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The full case caption appears at the end of thisopinion. A failed attemptby several small Wisconsin companies todevelop an integrated marketing anddistribution consortium with the help ofan Ohio software supplier ended withclaims of fraud against the Ohio company.Embedded in a fairly complex businessarrangement lies an arbitration clausethat the Ohio company, iPowerDistribution Group, Inc. (“iPower”),believed entitled it to arbitrationrather than litigation. The districtcourt disagreed and refused to stay theaction pending arbitration. Before thecase could continue, iPower appealed. Weaffirm the district court’s decision,although on different grounds than thedistrict court. I. History The complaint in this case concerns therelationships among four corporateentities bound together in various waysby two related agreements. The deal beganwith defendant iPower, a company thatmakes a special kind of software forindustrial supply dealers. iPower’ssoftware allows groups of dealers tocombine together into an integrated, one-stop-shopping network so that otherbusiness customers may buy products frommany dealers with a single order. Tomarket its software, iPower approachesgroups of dealers in a particular regionand suggests that they form anassociation, usually a limitedpartnership or some similar legal entity.That association then enters into afranchise agreement with iPower thatallows the association to purchase,install and use the iPower software.Customers place their orders with andmake payments to the franchiseeassociation when they want to buy aparticular product from an individualdealer. In May 1995, iPower approached severalunaffiliated equipment dealers inSouthern Wisconsin (the “dealers”), andpitched the idea to them of becoming afranchisee and buying the software. Oneof the dealers was plaintiff IndustrialElectronics Corp. of Wisconsin(“Industrial Electronics”). The dealersliked the proposal and agreed amongthemselves to form an association tobecome a franchisee (the “associationagreement”), with each company owningequal shares. That summer, the dealersformed iPower Distribution Group,Southern Wisconsin, LLC, (the”association”), a limited liabilitycorporation organized under the laws ofWisconsin. The association was formed onAugust 10, 1995, and consisted of eightdealer-members as “Full Members.” A year later, in September 1996, iPowerand the association entered into afranchise agreement (the “franchiseagreement”). The franchise agreementdetailed the entire relationship betweenthe association and iPower and includedan arbitration clause that stated inpart: The parties wish to provide for anarbitration procedure in order to avoidthe excessive costs of litigation. Anymonetary claim arising out of or relatingto this Agreement, or any breach thereof,excluding any claim relating to theconfidential information or the Marks,shall be submitted to arbitration inCuyahoga County, Ohio, in accordance withthe rules of the American ArbitrationAssociation and judgment upon the awardmay be entered in any court havingjurisdiction thereof and shall be final,binding and unappealable. . . . Two years later, Industrial Electronicsfiled suit in Wisconsin state court,alleging that iPower had made materialmisrepresentations regarding its productto induce Industrial Electronics to jointhe association. Industrial Electronicsclaimed that despite iPower’s assertionsto the contrary, the software was notfunctional or appropriate for the size ofenterprise at issue. According to thecomplaint, iPower’s allegedmisrepresentations regarding its productbegan in May 1995 when IndustrialElectronics obtained an offeringcircular, possibly from a third party,and continued through August 1995 whenthe association was formed. IndustrialElectronics claimed that because iPower’ssoftware did not work, the associationnever made any sales and that because ofiPower’s misrepresentations, IndustrialElectronics forewent participation inother dealer consortiums. iPower removedthe case to federal district court, whichhad jurisdiction based on diversity ofcitizenship, and moved for a stay pendingarbitration of the agreement pursuant tosec. 3 of the Federal Arbitration Act, 9U.S.C. sec. 1 et seq. The district courtdenied the motion to stay pendingarbitration, and iPower appealed pursuantto 9 U.S.C. sec. 16(a)(1)(A). II. Analysis The district court held that it woulddefeat the purpose of Wisconsin’s limitedliability company statute, Wis. Stat.sec. 183.0102 et seq., to allow LLCs tobind their members or subject them toliability by their agreements with thirdparties. Therefore the court held thatmembers of LLCs cannot be bound bycontracts entered into between the LLCand third parties, and the arbitrationclause between the association and iPowerhad no effect against IndustrialElectronics. [FOOTNOTE 1] iPower does not dispute that theassociation could not impose anobligation on one of its members, butinstead maintains that the district courtmisapprehended the nature of IndustrialElectronics’ claim. In iPower’s view,Industrial Electronics stated its claimas a third-party beneficiary of thefranchise agreement, in which case, thelimited liability statute would notapply. Because Industrial Electronicsasserted a right under the franchiseagreement as a third-party beneficiary,the terms of the agreement, including thearbitration provision, would control.Furthermore, Industrial Electronics’claim amounts to an allegation of fraudin the inducement of the franchiseagreement, and such claims have been heldto be covered by arbitration provisionswithin the fraudulently inducedagreement. See Prima Paint Corp. v. Flood& Conklin Mfg. Co., 388 U.S. 395, 403-04(1967). If Industrial Electronics assertedrights created by the franchiseagreement, we would agree with iPowerthat the arbitration provision wouldgovern. The association agreement createda new legal entity, much as a corporatecharter does, whose investors were theeight dealers. Those eight dealers stoodas shareholders in a corporation andcould not sue a third party individuallyor on behalf of the corporation, exceptas allowed by the Wisconsin statute. SeeWis. Stat. sec. 183.0305; see also Rosev. Schantz, 201 N.W.2d 593, 597 (Wis.1972) (holding that action accruing tocorporation cannot be brought by themembers as individuals); Flynn v.Merrick, 881 F.2d 446, 449 (7th Cir.1989) (same); Carney v. General MotorsCorp., 23 F.3d 1154, 1157 (7th Cir. 1994)(holding that sole shareholder may notbring action in his own name to enforce aright that belonged to the corporation);Twohy v. First Nat’l Bank of Chicago, 758F.2d 1185, 1194 (7th Cir. 1985) (holdingthat under United States law, astockholder of a corporation has noindividual right against third partiesfor injuries to the corporation). Underthese well established principles,Industrial Electronics cannot bring asuit to assert rights under the franchiseagreement for injuries to the associationor indirectly to the members asshareholders. Yet that new legal entity entered intoa contract (the franchise agreement) withiPower, the purpose of which was tobenefit certain specified parties. Theapplicable state law [FOOTNOTE 2] would determinewhether Industrial Electronics couldassert the rights of a third party. SeeGrant Thornton v. Windsor House, Inc.,566 N.E.2d 1220, 1223 (Ohio 1991); Pappasv. Jack O.A. Nelson Agency, Inc., 260N.W.2d 721, 725 (Wis. 1978). As a third-party beneficiary, Industrial Electronicsalso would be bound by the arbitrationprovision. See Barrett v. Picker Int’l,Inc., 589 N.E.2d 1372, 1375-76 (Ohio Ct.App. 1990) (holding that forum selectionclause in contract bound third-partybeneficiaries); City of Mequon v. LakeEstates Co., 190 N.W.2d 912, 916 (Wis.1971) (holding that third-partybeneficiaries take rights under contractsubject to all terms and conditions ofthe contract); Winnebago Homes, Inc. v.Sheldon, 139 N.W.2d 606, 609 (Wis. 1966). However, the injuries alleged byIndustrial Electronics do not arise underor relate to the franchise agreement, andIndustrial Electronics’ status as apotential third-party beneficiary doesnot dispose of this case. Rather,Industrial Electronics claims as itsinjuries the payments it made to investin the association, and it asserts theseinjuries separately from any injury tothe association itself. In Paragraph 11,Industrial Electronics mentions that theassociation has made no sales under thefranchise, but that is the sole mentionof the association’s injury in thecomplaint. Instead, IndustrialElectronics focuses factually on themisrepresentations made directly toIndustrial Electronics by iPower, claimsas part of its injury the $31,000 it paidto the association and characterizes thelegal wrong as a reckless or intentionalmisrepresentation designed to induceIndustrial Electronics to join theassociation. Therefore, the pleadingmakes clear that Industrial Electronics’claim relates not to the franchiseagreement but to the earlier associationagreement, which does not contain anarbitration requirement. Industrial Electronics contends thatiPower fraudulently caused it to enterinto the association agreement. Wherefraud is alleged in the inducement of acontract, the parties are bound toarbitrate in accordance with thecontract. See Prima Paint, 388 U.S. at404; Barron v. Tastee Freez Int’l, Inc.,482 F.Supp. 1213, 1216 (E.D. Wis. 1980).Yet here the fraud was not in thecreation of the franchise agreement, butin the creation of an entirely separatecontract. A dispute that arises under oneagreement may be litigatednotwithstanding a mandatory arbitrationclause in a second agreement, even wherethe two agreements are closelyintertwined. See Midwest Window Sys.,Inc. v. Amcor Indus., Inc., 630 F.2d 535,537 (7th Cir. 1980). Midwest Window concerned adistributorship agreement between twocompanies that contained an arbitrationprovision for all disputes arising out ofthe contract. Id. at 535. A dispute laterarose that the parties settled byreaching a second agreement that dictatednew terms of delivery in exchange for theissuance of two promissory notes tosecure payment by Midwest Window. Id. at536. Another dispute then arose whichlanded the parties in court. This seconddispute centered on fraud allegationsconcerning the notes, and the districtcourt ordered the parties to arbitration.Id. at 537. We held that it was error toorder arbitration for a dispute arisingout of the notes agreement. Id. “Thosefraud allegations are not arbitrable.They are not encompassed within thecontract provision providing forarbitration of a dispute ‘concerning theinterpretation or application of any ofthe provisions’ of the original agreementbetween the parties. The notes areoutside that arbitration agreement.” Id. Industrial Electronics’ claims do notrequire the interpretation of any term ofthe franchise agreement, nor are theyproperly considered to be claims of fraudin the inducement to enter that contract.Industrial Electronics was not a party tothe franchise agreement and does not havestanding directly to enforce itsterms. [FOOTNOTE 3] Its complaint relates entirelyto fraud in the inducement of IndustrialElectronics to join the association bythe August 1995 association agreement, towhich the franchise agreement arbitrationprovision does not apply. III. Conclusion We conclude that the arbitrationprovision does not affect disputesarising out of the association agreementand Affirm the district court’s decisionto deny the stay. :::FOOTNOTES::: FN1We agree with the district court thatWisconsin law prevents an LLC from bind-ing its members or subjecting them toliability through contracts between theLLC and third parties. See Wis. Stat.sec. 183.0304. However, because we holdthat Industrial Electronics may onlyassert claims under the association ag-reement or as a third-party beneficiaryof the franchise agreement, the immunityconferred by the Wisconsin LLC does notresolve this case. FN2 We leave for the trial court to determinewhether Ohio or Wisconsin law applies. FN3 Because we hold that Industrial Electron-ics pleaded a claim based entirely on theassociation agreement, we need not ad-dress whether they qualified as third-party beneficiaries of the franchiseagreement and thereby could enforce or bebound by its terms.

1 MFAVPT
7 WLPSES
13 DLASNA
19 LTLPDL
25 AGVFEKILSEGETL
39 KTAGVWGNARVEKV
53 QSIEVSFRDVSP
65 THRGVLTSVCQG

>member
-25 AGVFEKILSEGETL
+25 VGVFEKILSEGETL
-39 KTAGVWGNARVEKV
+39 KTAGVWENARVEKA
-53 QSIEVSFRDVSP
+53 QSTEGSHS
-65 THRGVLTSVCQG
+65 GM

Industrial Electronics Corp. of Wisconsin v. iPower Distribution Group, Inc. United States Court of AppealsFor the Seventh Circuit No. 99-1764 Industrial Electronics Corp. of Wisconsin, Plaintiff-Appellee, v. iPower Distribution Group, Inc., Defendant-Appellant. Appeal From: United States District Courtfor the Eastern District of Wisconsin Argued: February 23, 2000 Decided: May 31, 2000 Before: FLAUM, KANNE, AND DIANE P. WOOD